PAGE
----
Furthermore, CSL includes probabilistic operators P and S. Both probabilistic operators include probability bound ∼p. We write Pp[Ψ] to indicate the CSL formula Ψ is true in a state s if the probability of CSL path formula meets the bound ∼p. The S operator is used to verify the steady state behaviour of the CTMC in long run.

CSL also has another operator R to calculate those properties which require expected value of reward. Rr[] is used to calculate the accumulated value of the expected reward before a state is reached where ϕ is satisfied. [44, 47].

2.3.3 CTMC of the Proposed Model.

We have chosen a Probabilistic Model Checking approach because it provides both probabilistic analysis and conventional reachability. Through Probabilistic Model Checking, we will be able to accumulate accurate answers as compared to approximate solutions obtained through simulation. State space explosion is the only drawback of Probabilistic Model Checking [41].

We initiated the model definition, writing keyword ctmc in the beginning, to explicitly mention the type of probabilistic model used in this study. Then we mentioned the sequence of possible values upheld by state variables SUS, EXP, INF, DEL, QUA and REC. In our case, we choose to let them vary between 0 and upper-limit labelled as Max. It is not necessary to specify upper-limits using parameters, but it helps to maintain the clarity of the model. Then, we labelled the module enclosing the transition rules as SEIDQRSI. After mentioning state variable names and defining their range within square brackets, keyword init is used to define the initial value of the variable. Then, we gave the definition of transition rules β, α, γ, δ, n1, n2, n3, n4, φ1, φ2, φ3, ω1, ω2. The list of transition rules are separated from the list of conditions using a symbol −>. We end the module by writing the keyword endmodule. We specified a reward structure by writing a reward rule between keywords rewards and endrewards.

We encoded behavioural properties in CSL in order to verify against the proposed model. Some of these behavioural properties are listed below:

  • Expected number of hosts at any time instant t.
  • Probability of reaching the maximum number of infectious hosts
  • Invariance principle

CTMC of the Proposed Model is given in the supplementary file (S1 File).

3 Results

In this section, first we present the simulation results obtained through the Snoopy tool and then the verification results obtained through PRISM and Charlie tools.

3.1 Simulation Using Snoopy

Here we present the simulation results of the Snoopy tool. Initial values of the network are: N = 1001, SUS(0) = 1000, EXP(0) = 0, INF(0) = 1, DEL(0) = 0, QUA(0) = 0, REC(0) = 0, β = 0.7, α = 0.66, γ = 0.9, δ = 0.8, n1 = 0.01, n2 = 0.01, n3 = 0.01, n4 = 0.02, φ1 = 0.001, φ2 = 0.005, φ3 = 0.004, ω1 = 0.0001 and ω2 = 0.0001.

Fig 7 shows dynamic behaviour of the proposed model with implementation of the quarantine strategy. It shows the behaviour of all states of the proposed system with respect to time. The results predict that the proposed system is asymptotically stable. In addition, It also shows that recovered class has a powerful impact on all other classes of the network. Initially, it can be seen clearly that infection is of a lesser degree but with time it increases gradually. We observe over time that REC(t) increases whereas INF(t) decreases. We also notice that we still have some infected nodes at 100th time unit, which proves our assumption that real network can never be completely free from infection. It also shows the important role of the quarantine strategy. The quarantined computers are kept under observation and treated with anti-virus software.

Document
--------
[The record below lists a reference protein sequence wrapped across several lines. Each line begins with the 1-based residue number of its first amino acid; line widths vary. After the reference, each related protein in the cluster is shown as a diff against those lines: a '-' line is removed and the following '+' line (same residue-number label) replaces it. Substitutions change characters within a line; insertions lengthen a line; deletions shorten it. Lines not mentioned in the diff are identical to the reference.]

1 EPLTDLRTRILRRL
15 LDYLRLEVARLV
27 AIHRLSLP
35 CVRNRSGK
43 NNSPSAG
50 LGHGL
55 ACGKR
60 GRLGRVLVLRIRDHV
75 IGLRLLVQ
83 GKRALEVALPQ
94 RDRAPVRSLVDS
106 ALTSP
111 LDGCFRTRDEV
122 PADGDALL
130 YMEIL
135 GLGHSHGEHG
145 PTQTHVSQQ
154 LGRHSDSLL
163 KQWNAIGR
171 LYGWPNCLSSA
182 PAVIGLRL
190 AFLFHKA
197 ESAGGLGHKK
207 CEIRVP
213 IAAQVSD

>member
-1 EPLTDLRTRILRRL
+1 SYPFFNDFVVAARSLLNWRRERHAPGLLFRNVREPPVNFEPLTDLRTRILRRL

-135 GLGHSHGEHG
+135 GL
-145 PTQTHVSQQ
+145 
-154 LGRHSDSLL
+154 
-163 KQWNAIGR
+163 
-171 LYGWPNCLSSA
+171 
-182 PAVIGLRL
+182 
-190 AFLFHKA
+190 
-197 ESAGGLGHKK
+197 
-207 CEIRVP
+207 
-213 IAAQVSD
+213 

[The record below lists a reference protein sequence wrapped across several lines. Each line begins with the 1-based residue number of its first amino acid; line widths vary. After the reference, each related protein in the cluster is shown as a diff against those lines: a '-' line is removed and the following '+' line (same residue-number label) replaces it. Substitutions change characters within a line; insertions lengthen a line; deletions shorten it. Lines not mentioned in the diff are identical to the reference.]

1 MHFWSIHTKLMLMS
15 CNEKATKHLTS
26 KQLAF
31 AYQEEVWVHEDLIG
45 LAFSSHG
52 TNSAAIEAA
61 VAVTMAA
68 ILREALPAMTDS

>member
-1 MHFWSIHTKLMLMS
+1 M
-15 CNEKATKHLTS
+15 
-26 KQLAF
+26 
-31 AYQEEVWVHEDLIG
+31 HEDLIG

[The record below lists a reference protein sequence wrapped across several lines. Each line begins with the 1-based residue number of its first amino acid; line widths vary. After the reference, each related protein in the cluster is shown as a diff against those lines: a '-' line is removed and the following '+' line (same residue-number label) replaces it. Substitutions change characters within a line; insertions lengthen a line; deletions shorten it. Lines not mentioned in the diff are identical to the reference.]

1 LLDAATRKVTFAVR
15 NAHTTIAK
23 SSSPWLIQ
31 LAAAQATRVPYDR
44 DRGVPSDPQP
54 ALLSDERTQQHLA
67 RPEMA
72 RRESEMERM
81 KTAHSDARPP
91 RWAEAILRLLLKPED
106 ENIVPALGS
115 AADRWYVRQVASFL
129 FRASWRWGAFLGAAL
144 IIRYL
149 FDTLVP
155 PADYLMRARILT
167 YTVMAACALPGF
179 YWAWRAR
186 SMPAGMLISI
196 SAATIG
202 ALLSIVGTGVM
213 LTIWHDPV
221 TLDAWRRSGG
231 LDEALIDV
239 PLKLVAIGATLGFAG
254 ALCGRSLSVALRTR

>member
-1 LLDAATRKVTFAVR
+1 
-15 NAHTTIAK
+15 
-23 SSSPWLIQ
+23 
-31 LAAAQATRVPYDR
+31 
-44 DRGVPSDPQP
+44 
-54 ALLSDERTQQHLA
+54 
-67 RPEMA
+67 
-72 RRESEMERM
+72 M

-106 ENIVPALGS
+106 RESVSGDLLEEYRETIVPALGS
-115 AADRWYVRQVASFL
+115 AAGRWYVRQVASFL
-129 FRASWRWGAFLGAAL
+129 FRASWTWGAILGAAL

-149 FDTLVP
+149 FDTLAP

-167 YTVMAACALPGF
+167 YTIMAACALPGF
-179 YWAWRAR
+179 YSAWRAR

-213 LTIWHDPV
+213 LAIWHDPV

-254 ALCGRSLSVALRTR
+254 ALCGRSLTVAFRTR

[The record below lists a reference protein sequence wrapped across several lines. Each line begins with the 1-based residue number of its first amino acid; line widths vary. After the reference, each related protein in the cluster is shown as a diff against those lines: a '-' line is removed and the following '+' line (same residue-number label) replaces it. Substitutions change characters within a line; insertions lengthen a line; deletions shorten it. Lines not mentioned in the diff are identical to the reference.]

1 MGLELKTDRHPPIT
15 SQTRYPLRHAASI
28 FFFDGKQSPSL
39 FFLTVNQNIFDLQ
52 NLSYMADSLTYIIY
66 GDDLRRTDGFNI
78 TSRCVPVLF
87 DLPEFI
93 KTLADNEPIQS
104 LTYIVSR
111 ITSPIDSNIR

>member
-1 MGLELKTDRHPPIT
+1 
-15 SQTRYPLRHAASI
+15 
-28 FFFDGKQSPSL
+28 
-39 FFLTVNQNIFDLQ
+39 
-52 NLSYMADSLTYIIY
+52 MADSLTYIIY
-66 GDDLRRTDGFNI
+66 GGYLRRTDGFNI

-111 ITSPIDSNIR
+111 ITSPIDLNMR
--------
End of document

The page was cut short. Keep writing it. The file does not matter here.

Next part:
Fig 8 shows the behaviour of the proposed model without implementation of any containment strategy. We see in Fig 8 that infectious hosts are diminishing very slowly and recovery process is slow as well. Fig 7 shows the behaviour of the model’s entities of the proposed system using quarantine strategy. We see from Fig 7 that infectious hosts are diminishing sharply when we applied quarantine strategy.

Fig 9 shows the relationship among quarantine, susceptible, exposed and infectious compartments. Fig 9 shows the results of susceptible, exposed and infectious classes with respect to the quarantine class. We observe in this figure that nodes from these classes (Susceptible, Exposed and Infectious) are recovering quickly with application of the quarantine strategy.

Fig 10 shows the impact of quarantine over infectious compartment. Fig 10 shows the behaviour of infectious class with and without quarantine implementation. We observe that when hosts are infected then quarantine is very effective solution.

Fig 10. Dynamic behaviour of infectious class with and without quarantine.

Fig 11 shows the behaviour of susceptible compartment with respect to recovered compartment. Fig 11 shows the relationship between recovered and susceptible compartments. We can observe decrease in susceptible nodes when recovered nodes are increasing. It shows that as time passes, recovered hosts increases gradually. It means susceptibility towards worm decreases with time.